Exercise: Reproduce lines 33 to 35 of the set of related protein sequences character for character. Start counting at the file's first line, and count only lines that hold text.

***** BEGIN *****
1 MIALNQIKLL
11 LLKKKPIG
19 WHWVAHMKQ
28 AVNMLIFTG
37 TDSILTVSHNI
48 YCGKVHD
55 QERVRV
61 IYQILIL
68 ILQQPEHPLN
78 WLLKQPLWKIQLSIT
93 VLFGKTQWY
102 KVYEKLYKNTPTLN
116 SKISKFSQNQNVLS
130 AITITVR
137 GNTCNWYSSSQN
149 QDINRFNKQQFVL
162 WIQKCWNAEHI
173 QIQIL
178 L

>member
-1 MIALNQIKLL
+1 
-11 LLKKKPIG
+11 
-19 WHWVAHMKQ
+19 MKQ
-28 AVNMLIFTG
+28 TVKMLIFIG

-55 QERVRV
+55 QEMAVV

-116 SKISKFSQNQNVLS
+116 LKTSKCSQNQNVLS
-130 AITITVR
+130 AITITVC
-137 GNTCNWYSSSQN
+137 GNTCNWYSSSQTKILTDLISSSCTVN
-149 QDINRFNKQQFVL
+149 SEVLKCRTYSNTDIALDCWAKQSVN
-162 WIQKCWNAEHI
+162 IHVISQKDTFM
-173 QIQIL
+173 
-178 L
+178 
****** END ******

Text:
-130 AITITVR
+130 AITITVC
-137 GNTCNWYSSSQN